Chapter

Virginia, Kentucky, and the Complex Politics of Early Republican Federalism

Lindsay G. Robertson

in Conquest by Law

Published in print September 2005 | ISBN: 9780195148695
Published online September 2007 | e-ISBN: 9780199788941 | DOI: http://dx.doi.org/10.1093/acprof:oso/9780195148695.003.0004
 Virginia, Kentucky, and the Complex Politics of Early Republican Federalism

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This chapter discusses how Chief Justice Marshall anticipated that questions might arise as to why he ventured so far beyond the minimum rationale necessary to support the Court's finding that the Illinois and Wabash purchases were invalid. To forestall such inquiry, he attributed the “degree of attention” that he “ bestowed upon this subject” to “the magnitude of the interest in litigation, and the able and elaborate arguments” advanced by Harper, Webster, Winder, and Murray. It is argued that Marshall's true motives were mixed. Like others of his generation, his interests were not entirely divorced from his politics. His decision in Johnson reflected his institutional concern for the power of the Supreme Court and his personal concern to secure land grants to Revolutionary War soldiers.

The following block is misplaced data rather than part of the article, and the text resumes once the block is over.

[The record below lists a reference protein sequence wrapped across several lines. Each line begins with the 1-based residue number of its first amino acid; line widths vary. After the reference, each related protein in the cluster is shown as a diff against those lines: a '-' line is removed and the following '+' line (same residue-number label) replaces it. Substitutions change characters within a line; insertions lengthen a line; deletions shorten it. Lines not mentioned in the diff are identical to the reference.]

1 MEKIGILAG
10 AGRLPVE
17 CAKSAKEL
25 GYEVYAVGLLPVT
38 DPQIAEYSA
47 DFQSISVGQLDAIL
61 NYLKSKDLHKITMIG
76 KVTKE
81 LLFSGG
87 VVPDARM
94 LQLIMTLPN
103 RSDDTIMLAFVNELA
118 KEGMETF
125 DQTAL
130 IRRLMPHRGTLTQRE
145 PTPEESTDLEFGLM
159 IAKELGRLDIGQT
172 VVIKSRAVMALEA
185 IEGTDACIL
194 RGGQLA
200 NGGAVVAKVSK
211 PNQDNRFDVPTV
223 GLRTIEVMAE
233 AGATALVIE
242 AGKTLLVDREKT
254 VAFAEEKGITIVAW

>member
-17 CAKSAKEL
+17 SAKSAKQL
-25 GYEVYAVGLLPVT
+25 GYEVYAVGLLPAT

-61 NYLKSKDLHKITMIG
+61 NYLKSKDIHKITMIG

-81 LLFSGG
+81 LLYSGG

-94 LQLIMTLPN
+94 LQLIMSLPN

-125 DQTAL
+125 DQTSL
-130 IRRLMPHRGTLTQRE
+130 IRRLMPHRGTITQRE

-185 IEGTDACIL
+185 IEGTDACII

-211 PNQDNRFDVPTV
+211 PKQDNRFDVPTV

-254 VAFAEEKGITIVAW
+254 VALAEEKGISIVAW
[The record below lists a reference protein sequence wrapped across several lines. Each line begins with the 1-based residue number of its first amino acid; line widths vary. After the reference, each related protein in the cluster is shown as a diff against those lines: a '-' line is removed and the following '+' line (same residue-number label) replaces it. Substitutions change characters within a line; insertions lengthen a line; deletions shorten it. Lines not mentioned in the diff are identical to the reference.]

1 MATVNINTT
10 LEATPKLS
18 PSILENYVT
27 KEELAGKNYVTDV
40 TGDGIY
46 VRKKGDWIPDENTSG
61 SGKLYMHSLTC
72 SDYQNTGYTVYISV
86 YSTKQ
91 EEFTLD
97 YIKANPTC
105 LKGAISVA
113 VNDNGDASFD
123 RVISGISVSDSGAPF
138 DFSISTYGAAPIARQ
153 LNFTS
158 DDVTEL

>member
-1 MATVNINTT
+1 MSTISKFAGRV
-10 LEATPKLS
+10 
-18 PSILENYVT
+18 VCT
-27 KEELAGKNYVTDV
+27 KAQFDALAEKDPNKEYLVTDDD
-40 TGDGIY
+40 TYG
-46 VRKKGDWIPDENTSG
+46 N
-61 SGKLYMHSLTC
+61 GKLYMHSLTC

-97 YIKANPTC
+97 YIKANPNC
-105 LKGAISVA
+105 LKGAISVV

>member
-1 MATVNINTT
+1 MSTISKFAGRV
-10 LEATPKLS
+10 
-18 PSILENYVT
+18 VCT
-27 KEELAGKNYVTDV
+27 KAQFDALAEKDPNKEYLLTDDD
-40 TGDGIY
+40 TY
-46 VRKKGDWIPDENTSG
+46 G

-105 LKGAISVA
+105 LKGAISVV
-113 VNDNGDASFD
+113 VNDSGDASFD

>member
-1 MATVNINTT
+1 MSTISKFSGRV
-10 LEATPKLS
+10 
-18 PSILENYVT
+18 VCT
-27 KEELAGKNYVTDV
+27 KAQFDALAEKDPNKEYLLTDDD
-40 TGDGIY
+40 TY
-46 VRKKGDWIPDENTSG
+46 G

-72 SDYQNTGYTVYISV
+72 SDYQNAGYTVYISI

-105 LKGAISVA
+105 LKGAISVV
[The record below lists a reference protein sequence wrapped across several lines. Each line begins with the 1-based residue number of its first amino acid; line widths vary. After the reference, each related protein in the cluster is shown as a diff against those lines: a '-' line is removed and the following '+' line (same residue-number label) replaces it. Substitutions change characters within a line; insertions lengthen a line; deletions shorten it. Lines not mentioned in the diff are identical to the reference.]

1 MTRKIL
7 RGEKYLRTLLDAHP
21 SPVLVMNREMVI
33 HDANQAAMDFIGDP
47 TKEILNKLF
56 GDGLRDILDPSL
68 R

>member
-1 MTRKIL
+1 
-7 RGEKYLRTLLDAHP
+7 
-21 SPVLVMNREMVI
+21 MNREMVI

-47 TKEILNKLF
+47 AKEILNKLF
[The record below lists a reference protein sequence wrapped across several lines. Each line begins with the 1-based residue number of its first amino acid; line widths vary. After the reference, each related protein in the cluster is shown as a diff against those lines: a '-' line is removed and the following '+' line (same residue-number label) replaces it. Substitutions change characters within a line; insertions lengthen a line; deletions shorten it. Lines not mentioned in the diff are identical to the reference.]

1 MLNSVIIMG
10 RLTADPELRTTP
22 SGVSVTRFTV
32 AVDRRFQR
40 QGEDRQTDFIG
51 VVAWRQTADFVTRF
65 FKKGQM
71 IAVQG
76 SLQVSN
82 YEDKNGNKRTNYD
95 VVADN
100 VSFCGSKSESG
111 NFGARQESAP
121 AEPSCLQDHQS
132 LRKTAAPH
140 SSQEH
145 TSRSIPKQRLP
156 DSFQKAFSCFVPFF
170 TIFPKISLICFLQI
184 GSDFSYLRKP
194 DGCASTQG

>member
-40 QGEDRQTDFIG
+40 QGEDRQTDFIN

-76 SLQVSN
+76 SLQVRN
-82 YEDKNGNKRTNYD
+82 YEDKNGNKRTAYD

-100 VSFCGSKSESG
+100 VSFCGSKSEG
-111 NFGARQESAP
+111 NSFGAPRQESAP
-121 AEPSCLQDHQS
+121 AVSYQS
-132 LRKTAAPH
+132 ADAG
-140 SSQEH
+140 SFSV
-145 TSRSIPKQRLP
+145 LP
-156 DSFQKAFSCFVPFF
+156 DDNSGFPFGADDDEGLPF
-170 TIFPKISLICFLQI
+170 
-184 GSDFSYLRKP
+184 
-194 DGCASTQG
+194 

Keywords: Supreme Court; Chief Justice John Marshall; Johnson v. M'Intosh; Virginia; Kentucky; militia veterans

Chapter.  6264 words. 

Subjects: History of the Americas

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